Friday, January 13, 2012

Countryside golf course bank loan gets refinanced – quietly

Isn’t if interesting how council members were jumping up and down about the monthly payment on the $4 million of Countryside Golf Course debt two years ago. Not only did the payments on the 6.25% 15 year loan continue all this time without a peep from a city council member but quietly it is now being “refinanced.” You can call it a 2005 bond if you want to … then you can call your house mortgage a bond too. Ya know how it nibbles at the principal while ALL your hard-earned income goes to interest in the first years.

How much money do you suppose it has cost the city to mow around the perimeter of the golf course for two seasons. The city employees were here all day. The farmer that baled hay said his little tractor burned $400 just in cutting one fairway and his labor was free.

Where is the outrage as the city now is spending $1.5 million for trails and a park. That is slightly more then the repairs would have cost for the golf course two years ago … and no mowing or worries for the city.

At our last neighborhood meeting our CRO explained the reasons for our recent burglaries. He said with all the abandoned buildings it is no wonder. The tennis building has been broken into so many times now he is tired of coming up here. What goes on inside he would not say in mixed company.


Adding up the interest only paid to date as provided by Ann Shawver director of finance it comes to $1,232,000 rounded down. Now add that to the $4.1 million paid for the worthless property (and why it was a golf course). Now after paying over half the interest on the 15 year loan it is being lumped in with other bonds QUIETLY with council’s permission on Tuesday.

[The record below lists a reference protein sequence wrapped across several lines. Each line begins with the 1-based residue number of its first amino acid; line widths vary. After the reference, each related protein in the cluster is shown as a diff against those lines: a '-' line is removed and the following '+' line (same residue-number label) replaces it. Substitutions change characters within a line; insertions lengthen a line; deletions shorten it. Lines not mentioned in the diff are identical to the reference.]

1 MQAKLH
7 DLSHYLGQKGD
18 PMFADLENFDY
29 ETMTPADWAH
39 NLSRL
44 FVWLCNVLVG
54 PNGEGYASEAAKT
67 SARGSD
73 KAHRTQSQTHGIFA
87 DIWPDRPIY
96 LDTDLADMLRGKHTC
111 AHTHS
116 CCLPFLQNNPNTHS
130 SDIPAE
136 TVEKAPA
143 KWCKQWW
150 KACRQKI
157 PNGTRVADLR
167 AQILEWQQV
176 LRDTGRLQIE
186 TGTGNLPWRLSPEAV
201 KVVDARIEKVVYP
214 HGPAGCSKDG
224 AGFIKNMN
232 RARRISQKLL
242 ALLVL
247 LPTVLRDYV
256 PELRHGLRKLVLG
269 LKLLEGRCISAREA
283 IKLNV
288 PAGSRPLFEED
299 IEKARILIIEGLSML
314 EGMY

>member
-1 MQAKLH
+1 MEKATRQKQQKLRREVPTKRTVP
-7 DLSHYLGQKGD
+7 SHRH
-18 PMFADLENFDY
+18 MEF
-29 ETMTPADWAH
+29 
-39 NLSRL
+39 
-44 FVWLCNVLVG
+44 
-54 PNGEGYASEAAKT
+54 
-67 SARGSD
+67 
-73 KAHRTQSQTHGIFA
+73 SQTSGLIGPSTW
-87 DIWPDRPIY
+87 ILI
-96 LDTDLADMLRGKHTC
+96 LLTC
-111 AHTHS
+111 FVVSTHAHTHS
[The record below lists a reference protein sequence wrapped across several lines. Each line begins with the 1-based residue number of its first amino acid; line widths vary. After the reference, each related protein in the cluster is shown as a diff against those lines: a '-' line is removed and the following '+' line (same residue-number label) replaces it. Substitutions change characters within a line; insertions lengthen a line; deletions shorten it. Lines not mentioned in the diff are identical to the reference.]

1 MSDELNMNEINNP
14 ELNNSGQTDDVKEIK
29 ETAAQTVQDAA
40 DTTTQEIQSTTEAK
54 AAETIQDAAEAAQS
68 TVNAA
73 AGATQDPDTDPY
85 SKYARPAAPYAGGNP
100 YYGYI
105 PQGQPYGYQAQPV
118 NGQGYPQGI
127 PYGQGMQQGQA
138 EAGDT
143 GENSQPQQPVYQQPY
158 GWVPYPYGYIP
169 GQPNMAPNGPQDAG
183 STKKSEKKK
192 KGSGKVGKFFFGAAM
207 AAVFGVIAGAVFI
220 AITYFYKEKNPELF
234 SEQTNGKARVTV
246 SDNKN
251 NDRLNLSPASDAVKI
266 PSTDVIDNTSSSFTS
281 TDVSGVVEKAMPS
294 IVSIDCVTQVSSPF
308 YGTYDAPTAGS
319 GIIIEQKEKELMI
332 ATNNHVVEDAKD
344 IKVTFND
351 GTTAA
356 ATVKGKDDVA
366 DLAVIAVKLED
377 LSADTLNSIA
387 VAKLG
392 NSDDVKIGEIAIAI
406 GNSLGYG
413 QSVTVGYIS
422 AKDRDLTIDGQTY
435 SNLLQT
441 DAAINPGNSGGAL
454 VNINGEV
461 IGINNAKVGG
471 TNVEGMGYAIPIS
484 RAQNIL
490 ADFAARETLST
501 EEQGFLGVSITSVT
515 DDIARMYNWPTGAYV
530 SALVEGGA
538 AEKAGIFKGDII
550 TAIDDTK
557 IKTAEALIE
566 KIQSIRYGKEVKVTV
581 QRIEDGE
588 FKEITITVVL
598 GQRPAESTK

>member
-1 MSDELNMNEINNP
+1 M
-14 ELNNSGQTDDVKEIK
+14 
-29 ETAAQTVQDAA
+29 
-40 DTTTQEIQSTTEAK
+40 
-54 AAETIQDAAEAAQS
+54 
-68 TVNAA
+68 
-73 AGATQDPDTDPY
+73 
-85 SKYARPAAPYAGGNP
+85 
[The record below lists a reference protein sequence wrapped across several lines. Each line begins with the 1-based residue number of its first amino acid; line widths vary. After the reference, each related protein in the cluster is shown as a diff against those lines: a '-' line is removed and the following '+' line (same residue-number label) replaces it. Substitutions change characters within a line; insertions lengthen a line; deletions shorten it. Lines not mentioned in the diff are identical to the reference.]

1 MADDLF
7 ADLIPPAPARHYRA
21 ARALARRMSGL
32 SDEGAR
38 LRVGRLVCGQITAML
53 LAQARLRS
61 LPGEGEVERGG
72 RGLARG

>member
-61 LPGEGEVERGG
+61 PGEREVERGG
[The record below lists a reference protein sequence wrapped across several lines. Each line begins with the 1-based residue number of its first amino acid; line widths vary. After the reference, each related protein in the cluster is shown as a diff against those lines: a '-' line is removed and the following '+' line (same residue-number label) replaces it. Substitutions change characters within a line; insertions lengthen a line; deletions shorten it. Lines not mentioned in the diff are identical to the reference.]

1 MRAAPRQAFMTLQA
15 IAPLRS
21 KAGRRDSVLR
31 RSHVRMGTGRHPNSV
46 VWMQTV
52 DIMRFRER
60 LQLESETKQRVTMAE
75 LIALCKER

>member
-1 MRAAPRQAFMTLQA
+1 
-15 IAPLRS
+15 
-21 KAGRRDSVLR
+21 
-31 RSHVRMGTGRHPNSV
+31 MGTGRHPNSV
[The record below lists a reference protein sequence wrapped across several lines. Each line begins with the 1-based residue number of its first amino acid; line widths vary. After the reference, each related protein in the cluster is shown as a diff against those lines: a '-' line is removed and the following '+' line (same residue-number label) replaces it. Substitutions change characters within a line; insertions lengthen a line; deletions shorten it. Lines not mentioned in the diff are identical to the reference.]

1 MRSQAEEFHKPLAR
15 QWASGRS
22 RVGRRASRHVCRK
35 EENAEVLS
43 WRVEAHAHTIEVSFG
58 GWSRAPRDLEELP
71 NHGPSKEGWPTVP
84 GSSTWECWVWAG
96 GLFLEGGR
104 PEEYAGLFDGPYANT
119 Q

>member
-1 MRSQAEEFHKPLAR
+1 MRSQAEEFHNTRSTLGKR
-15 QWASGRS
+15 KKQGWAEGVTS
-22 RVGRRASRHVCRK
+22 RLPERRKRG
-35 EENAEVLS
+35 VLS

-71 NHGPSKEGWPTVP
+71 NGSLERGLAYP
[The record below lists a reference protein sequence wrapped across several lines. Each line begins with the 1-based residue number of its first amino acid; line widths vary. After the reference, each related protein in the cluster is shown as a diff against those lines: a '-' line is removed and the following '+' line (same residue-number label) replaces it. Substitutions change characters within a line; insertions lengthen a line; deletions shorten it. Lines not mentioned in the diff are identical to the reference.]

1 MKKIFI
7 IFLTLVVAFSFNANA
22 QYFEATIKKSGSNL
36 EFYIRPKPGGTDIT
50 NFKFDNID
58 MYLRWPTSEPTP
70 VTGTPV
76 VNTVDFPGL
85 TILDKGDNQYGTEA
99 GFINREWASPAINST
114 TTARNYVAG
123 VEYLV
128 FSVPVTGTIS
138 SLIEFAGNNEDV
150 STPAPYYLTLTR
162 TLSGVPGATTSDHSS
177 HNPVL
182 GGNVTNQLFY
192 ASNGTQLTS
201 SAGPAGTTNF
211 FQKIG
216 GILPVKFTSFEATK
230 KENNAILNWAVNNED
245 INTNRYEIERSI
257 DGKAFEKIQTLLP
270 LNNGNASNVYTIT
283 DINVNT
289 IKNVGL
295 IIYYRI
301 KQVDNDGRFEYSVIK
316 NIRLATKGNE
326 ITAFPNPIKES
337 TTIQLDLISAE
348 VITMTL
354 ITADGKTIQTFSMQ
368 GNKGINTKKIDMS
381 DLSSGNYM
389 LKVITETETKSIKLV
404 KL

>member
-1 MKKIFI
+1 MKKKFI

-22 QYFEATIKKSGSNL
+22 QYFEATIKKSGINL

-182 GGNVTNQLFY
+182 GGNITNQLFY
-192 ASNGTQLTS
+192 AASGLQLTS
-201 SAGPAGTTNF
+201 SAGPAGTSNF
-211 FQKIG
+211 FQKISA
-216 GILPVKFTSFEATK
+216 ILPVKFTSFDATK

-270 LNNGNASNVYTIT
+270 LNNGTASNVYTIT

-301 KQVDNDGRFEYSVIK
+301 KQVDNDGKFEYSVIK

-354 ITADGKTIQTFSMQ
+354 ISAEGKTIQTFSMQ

Not a word will any council member say … rah, rah though we are spending $4 million on Elmwood Park for those who live downtown. Dorchester Court neighborhood is getting two hotels and a restaurant, Southeast have homeless peeing in their yard.

Funny how you can get excited about trails and a pavilion after you lose a golf course and your home value plumets. You look at deterioration for two years and forget what you once had. Yes, we are thankful. After all we only lost a golf course, a swimming pool and a tennis building. The realtor called the new patio homes “Cottages at Countryside.” Sounds great doesn’t it?


Posted By Valerie Garner

Categories: Commentary, Finance

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